Oral History Interview with Anne Dore Russell
Anne Dore Russell, née Weidemann, a non-Jew, was born in Brandenburg, Germany in 1926. She went to school from 1933 to 1945 in Brandenburg. Her father told her about experiences of Germans opposed to Hitler. She knew that her uncle was sent to Sachsenhausen and heard about a Jehovah’s Witness who was imprisoned and later killed for his beliefs. A neighbor who had been a Nazi sympathizer, had a mental breakdown after executing Jews as a soldier on the Eastern Front.She speaks briefly about Kristallnacht and life in Branderburg under the Nazis. Her father, a civil servant, lost his position in 1933 because he was a Social Democrat and belonged to the Socialist Party (SPD). He told Anne Dore why he opposed the Nazi regime. He avoided using the “Heil Hitler” salute and secretly listened to the BBC (British Broadcasting Company). She learned to be careful in public because of her father’s beliefs. The local police took her father into protective custody in July 1944 during a roundup of men suspected of involvement in a plot to assassinate Hitler. She mentions the behavior of local Nazis near the end of the war, after which she went to Humbold University in East Berlin and then the Free University in West Berlin.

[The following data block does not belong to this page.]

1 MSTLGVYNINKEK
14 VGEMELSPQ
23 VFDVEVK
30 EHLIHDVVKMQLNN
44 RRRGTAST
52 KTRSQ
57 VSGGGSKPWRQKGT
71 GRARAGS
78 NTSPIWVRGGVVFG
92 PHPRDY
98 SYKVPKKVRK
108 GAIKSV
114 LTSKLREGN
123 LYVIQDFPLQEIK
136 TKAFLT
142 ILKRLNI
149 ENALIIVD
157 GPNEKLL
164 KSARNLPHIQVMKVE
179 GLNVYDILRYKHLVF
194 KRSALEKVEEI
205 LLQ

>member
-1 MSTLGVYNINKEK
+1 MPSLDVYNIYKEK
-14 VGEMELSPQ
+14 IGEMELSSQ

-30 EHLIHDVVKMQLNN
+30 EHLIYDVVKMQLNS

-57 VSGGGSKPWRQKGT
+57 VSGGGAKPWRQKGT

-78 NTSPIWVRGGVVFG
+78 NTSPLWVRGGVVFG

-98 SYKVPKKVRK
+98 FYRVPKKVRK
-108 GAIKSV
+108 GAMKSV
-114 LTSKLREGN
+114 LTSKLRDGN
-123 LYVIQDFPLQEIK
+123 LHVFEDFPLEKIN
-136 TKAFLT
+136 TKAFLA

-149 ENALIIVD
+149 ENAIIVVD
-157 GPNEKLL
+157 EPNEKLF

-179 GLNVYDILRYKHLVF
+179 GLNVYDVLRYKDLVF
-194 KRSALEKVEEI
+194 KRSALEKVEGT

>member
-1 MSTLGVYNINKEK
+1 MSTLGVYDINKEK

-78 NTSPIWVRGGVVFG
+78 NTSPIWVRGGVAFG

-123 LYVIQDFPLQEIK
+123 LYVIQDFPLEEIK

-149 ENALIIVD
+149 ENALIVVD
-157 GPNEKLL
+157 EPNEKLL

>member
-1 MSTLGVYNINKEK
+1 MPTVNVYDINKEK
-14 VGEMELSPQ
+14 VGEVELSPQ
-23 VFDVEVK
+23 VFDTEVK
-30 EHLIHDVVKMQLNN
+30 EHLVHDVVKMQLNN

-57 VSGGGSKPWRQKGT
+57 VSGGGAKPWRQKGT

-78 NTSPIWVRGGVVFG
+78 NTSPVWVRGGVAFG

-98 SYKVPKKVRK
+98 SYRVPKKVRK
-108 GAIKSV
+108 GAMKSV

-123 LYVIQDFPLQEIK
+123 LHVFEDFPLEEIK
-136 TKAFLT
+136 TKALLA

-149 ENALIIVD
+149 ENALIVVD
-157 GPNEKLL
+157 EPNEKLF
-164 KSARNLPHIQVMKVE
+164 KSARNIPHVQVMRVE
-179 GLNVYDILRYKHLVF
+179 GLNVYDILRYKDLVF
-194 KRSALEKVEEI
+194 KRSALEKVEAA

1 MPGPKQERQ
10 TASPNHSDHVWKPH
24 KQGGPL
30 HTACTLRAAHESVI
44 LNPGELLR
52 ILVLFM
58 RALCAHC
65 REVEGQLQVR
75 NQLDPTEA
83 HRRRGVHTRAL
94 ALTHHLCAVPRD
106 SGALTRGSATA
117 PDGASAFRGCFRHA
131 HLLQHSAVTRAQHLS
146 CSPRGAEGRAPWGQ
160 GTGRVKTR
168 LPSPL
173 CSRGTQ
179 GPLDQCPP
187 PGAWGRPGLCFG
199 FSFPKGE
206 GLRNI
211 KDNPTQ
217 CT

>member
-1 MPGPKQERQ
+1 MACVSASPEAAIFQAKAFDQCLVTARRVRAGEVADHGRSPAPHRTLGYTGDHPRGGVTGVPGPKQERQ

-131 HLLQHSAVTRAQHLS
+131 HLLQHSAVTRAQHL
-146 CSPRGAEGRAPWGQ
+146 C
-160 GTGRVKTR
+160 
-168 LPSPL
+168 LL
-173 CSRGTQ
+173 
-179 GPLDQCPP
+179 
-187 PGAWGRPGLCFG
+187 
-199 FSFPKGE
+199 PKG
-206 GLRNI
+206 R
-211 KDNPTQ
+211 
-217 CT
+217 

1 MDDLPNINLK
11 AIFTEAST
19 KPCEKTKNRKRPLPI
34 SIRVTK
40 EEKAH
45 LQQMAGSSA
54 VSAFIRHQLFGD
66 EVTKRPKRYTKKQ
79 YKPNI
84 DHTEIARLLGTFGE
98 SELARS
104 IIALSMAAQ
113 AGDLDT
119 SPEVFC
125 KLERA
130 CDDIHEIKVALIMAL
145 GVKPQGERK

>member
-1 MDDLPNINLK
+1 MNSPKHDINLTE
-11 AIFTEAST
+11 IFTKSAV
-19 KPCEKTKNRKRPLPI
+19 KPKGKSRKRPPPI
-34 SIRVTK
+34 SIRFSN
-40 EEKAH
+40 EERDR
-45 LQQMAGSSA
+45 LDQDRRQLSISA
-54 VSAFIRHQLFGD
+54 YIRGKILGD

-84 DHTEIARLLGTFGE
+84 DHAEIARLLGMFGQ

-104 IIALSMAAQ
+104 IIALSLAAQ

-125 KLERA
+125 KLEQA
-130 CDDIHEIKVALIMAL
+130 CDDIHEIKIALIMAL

|Interviewee:||Anne Dore Russell|
|Subject:||Holocaust, Jewish (1939-1945)--Germany--Personal narratives.
Jehovah's Witnesses--Nazi persecution.
Jews--Legal status, laws, etc.--Germany.
World War, 1939-1945--Children--Germany.
World War, 1939-1945--Collaborationists--Germany.
World War, 1939-1945--Personal narratives, German.
World War, 1939-1945--Psychological aspects.
Brandenburg (Brandenburg, Germany)
United States--Emigration and immigration.
Weidemann-Russell, Anne, 1926-